FRAGILE Zoe Lush has broken nearly every bone in her body at just six-years old.
Little Zoe suffers from a rare condition that means her bones are so delicate that they “break in the wind”.
Her condition is so severe that doctors didn’t think she would survive birth.
The little girl broke several bones whilst she was still in the womb, shattered her collarbone during birth and broke another 100 bones before her first birthday.
Now Zoe has broken almost every bone in her body and almost had her spinal cord severed after the bones in her neck began to wear away.
Zoe’s mum, Chelsea Lush, said: “Zoe is very fragile, she literally breaks in the wind.
“There have been some close calls but she astonishes us every single day.
“The doctors said she wouldn’t even make it through birth but now she’s coming up to her seventh birthday and she is a loving and happy little girl.
“We wouldn’t change a thing about her.”
Zoe suffers from osteogenesis imperfecta, a condition that means that she can break a rib simply by sneezing and a fall can be catastrophic.
The disorder is caused by a genetic mutation and affects just one in 50,000 people.
Chelsea, from Huntington Beach, California, was just 20-years-old when she became pregnant.
Scans later revealed little Zoe’s condition and doctors informed Chelsea of her right to have an abortion if she chose to.
Chelsea said: “We were doing 4D ultrasound and they were able to see her multiple fractures that were fresh and healing already.
“She had broken ribs, the arms and legs were about six weeks behind what they should have been and they told us that she had very severe condition and that she possibly wouldn’t make it until her birth date.”
Chelsea chose to continue with the pregnancy and gave birth to Zoe by caesarean section in October 2010.
Zoe broke her collarbone during delivery and was born with multiple healing fractures.
She stayed in the hospital for a week where she received an IV treatment with a drug called Pamidronate to help strengthen her bones and reduce the number of fractures she suffered.
But the early days were not without their challenges for the new parents.
Dad, Curtis, said: “When we were changing Zoe’s diapers in the beginning it took three of us.
“One person to lift her pelvis, one person to slide the diaper in and out and then another person to hold her arms because babies have startle reflex.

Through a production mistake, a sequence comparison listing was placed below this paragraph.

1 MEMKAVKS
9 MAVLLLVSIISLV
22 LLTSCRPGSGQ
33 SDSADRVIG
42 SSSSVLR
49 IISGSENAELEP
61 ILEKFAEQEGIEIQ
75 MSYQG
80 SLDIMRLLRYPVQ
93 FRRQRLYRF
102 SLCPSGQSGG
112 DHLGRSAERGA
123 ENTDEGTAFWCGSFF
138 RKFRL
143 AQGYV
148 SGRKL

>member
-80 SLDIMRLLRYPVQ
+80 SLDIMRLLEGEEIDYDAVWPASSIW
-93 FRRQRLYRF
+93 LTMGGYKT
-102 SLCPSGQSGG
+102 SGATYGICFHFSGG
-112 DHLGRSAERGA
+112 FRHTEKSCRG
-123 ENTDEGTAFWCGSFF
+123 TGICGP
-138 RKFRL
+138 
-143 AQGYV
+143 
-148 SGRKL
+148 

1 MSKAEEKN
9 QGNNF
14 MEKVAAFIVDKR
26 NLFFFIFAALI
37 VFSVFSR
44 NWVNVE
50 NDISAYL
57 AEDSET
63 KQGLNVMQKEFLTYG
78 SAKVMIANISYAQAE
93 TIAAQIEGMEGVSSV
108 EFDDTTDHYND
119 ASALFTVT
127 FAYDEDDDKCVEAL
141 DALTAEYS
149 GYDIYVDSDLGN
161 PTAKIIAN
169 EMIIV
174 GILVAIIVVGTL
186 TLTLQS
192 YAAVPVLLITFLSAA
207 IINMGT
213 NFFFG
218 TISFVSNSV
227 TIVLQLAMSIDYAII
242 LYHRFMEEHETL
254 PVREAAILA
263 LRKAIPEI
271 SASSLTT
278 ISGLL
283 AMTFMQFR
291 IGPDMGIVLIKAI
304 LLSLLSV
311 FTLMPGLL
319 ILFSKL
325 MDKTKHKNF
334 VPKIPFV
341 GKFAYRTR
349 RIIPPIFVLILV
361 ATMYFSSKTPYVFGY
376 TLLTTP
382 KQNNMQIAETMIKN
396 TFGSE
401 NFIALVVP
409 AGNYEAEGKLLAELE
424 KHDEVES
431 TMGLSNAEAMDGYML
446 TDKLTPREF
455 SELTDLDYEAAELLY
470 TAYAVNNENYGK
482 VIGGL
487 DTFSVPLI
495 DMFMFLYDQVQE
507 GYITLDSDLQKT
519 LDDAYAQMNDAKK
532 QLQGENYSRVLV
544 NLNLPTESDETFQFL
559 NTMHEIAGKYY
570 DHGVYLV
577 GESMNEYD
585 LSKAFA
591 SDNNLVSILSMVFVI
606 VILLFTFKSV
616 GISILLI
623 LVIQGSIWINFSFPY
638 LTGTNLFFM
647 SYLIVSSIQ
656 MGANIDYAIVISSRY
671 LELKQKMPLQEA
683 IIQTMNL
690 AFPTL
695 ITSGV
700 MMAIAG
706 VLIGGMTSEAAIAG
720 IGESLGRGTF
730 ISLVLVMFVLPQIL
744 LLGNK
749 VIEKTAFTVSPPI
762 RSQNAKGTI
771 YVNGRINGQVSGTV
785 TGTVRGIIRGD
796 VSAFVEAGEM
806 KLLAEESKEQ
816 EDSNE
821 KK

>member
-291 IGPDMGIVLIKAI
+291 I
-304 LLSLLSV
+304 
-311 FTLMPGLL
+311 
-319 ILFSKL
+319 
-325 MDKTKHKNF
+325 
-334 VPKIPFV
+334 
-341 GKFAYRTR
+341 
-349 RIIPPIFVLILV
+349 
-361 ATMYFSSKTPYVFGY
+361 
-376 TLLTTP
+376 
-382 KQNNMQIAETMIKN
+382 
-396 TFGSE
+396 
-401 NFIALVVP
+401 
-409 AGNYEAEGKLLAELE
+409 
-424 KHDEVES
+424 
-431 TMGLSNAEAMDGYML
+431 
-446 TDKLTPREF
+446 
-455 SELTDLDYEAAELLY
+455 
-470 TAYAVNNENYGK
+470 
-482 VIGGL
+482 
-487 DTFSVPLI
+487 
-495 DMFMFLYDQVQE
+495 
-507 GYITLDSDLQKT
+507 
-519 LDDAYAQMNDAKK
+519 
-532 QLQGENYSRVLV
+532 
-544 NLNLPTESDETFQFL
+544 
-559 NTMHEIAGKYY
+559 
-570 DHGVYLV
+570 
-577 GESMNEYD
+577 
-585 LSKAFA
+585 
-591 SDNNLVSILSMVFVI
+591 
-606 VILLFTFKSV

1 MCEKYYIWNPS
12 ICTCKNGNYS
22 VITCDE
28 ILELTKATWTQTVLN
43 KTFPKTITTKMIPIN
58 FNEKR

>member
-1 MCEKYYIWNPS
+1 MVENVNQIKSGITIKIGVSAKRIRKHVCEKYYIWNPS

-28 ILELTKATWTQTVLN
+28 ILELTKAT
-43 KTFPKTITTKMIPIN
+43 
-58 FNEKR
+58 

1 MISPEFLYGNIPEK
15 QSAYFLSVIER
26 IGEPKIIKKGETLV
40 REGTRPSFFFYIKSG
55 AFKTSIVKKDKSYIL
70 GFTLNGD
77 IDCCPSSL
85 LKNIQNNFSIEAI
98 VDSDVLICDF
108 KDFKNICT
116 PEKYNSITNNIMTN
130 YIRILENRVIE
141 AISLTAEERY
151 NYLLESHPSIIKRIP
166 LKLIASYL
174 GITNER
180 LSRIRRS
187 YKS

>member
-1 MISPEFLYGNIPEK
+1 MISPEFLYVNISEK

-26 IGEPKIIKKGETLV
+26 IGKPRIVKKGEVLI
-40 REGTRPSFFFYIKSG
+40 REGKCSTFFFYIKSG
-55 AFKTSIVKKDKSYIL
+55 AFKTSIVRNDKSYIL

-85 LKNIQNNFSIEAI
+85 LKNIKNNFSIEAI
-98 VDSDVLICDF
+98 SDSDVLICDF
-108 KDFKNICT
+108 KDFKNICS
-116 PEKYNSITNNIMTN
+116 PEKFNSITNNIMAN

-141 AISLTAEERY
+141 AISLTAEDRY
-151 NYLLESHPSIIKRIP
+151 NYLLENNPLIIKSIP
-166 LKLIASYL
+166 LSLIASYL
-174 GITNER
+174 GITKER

“I was on arms duty and she startled in to my hand. Her radius just snapped – It sounded like a broken chicken bone. We had to learn a lot, very quickly.”
Zoe’s bones break so often that Chelsea, 27, and Curtis, 28, have learned to splint the fractures themselves.
In her early years Zoe would break a bone about once a week.
Curtis, a surgical technologist, said: “Zoe has broken countless amount of bones – we stopped counting at a 100 at around her first birthday.
“We used to keep a list because we go to a yearly clinic where we had to update them but we stopped counting because it was pointless – we knew she would be breaking bones for the rest of her life.”
Now Zoe attends physical therapy, and her strengthening muscles have begun to somewhat protect her bones, meaning the fractures are less frequent than they once were.
She has also had metal rods inserted into her limbs and in July 2016 underwent a cervical spinal fusion – a surgery that joins some of neck bones together.
Since then she has worn a neck brace, which will be removed later this month.
But despite the challenges she faces daily, Zoe is a bright and happy child who enjoys baking, painting, and playing with her three-year-old brother, Felix.
Chelsea said: “Zoe is a social butterfly with all of the other kids. She doesn’t notice any differences that they see and she will make friends with everyone that she meets
“She is able to do every other thing that other kids are, other than run on their feet but she can race them just as fast in her wheelchair.”
Although her condition is incurable, Zoe has a good quality of life, and her parents hope that research will give her a brighter future.
Chelsea said: “I know it’s hard for her but every human goes through hard things.
“This is just her case and I think the condition makes her the special and compassionate person that she is.
“In the future I hope she has the same opportunities as everyone else and above everything I just want her to be happy.”